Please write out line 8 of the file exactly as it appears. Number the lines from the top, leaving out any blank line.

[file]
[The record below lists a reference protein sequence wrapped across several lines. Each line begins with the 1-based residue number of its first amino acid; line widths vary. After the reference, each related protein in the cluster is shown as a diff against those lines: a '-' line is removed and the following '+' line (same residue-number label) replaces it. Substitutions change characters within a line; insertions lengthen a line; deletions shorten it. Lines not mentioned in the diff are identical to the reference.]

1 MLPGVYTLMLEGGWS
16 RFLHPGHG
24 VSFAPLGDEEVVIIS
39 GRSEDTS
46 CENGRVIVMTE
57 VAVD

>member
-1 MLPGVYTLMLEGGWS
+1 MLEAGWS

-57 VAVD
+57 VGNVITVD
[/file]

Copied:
>member